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How to respond to general questions in an IT job interview
We know that preparing for a job interview in IT can be stressful, so here are some tips to help you make the best possible impression.
Preparing for success
To get the graduate IT job of your dreams, you’ll need more than a computer science degree and a persuasive application - you’ll also need to make a great impression in your interview. That means preparing for a range of general interview questions designed to reveal more about your talents, personality and fitness for the role. To help you make a convincing case for your candidacy, we’ve come up with five key tips.
Demonstrate your suitability for the job
IT interviews are notorious for including curveball questions, with recruiters asking everything from “what type of animal are you most like?” to “how many ping pong balls fit within a 747?”. We’ll deal with those unpredictable brainteasers in a separate blog. Here, we’ll focus on the one question you are guaranteed to be asked: why are you suitable for the job?
- You should prepare an answer that showcases your most relevant experience and impressive accomplishments, both professional and academic. In doing so, consider following these guidelines:
- Be clear about your relevant skills and experience - the more specifically you can articulate them, the better.
- Supply examples of when you have applied these skills in a practical context, rather than just saying that you’ve studied them.
- Consider how essential skills are described in the job advertisement. For example, if it mentions Microsoft Access, make sure to clearly reference it.
- Familiarise yourself with the company’s products. Show that you’ve used the websites they run or played the games they make. If possible, mention how you think they compare with competitors’ products (both in terms of their strengths and their possible areas of improvement).
- Make sure you can talk with passion about at least one skill or technology that is relevant to the role, and demonstrate your informed enthusiasm for the world of technology in general.
Show that you have goals
Recruiters are particularly attracted to driven graduates who are eager to develop their existing skills, learn new ones and pursue opportunities for personal and professional growth. Often, they’ll give you a chance to show this by asking a question like “where do you see yourself in five years?”.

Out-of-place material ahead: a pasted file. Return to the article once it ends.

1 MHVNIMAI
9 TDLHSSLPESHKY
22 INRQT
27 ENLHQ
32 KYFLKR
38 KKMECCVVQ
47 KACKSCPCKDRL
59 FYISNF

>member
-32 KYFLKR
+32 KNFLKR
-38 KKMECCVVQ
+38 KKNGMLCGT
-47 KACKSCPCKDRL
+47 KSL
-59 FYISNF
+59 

Even if they don’t, it’s a good idea to show your ambitiousness by making clear your commitment to long-term results, and hinting at how you can be useful to the company in the future. A great way to do this is to share concrete goals related to the job description. For example, you might mention your determination to master a new analytics program and apply it to a challenge currently facing the company.
Be prepared for questions about skills you don’t (yet) possess
As a graduate, you’ll have a range of freshly developed skills, many of which will (or should) match the job description. However, don’t be disheartened if there are prerequisite skills that you haven’t yet acquired. The fact that you’ve still been offered an interview indicates that recruiters can see your potential to learn new skills or build upon existing ones.
You can reassure them by showing that you understand what skills will be important and possess a keen desire to acquire them. For example, you could say something like: “I haven’t used [insert program/skill] yet, but I appreciate its importance to [insert relevant task], and I’m eager to learn more about it.’ Consider reinforcing this message by mentioning a previous occasion on which you have successfully learned a new skill and put it to use.
Don’t miss an opportunity to ask them questions
Here’s another thing of which we can be fairly confident: towards the end of the interview, your recruiter will turn the tables by asking if you have any questions for them. This an invaluable opportunity to demonstrate your passion for, and understanding of, the role, so seize upon it! You might enquire about specific products, the culture of the organisation or any specific challenges you’ll be expected to overcome. Alternatively, you can consider some of the suggestions below:
- What does success look like in this role? (Be prepared to show how your skills are relevant to their answer.)
- Could you give me an example of a typical working day?
- What options are there for advancement?
- What opportunities are available for on-the-job education and training?
- How will my performance be evaluated?
- Can you give me an example where a current employee exceeded your expectations?
- What's the one thing I could achieve in the first six months that would have the most impact?
- Is there anything about my application that concerns you? (Be prepared to address their concerns in a realistic, understanding and positive way.)
Remember that it’s often less about your answer, and more about how you handle the question
In case you’re still wondering about those curveball questions described above - or, indeed, about any question you haven’t prepared for - remember that interviews are just as much about how you perform under pressure or work through complex problems as they are about your actual response. So if you’re stuck, take a deep breath and show them somebody who responds to a challenge with good humor, grit and intellectual curiosity. Good luck!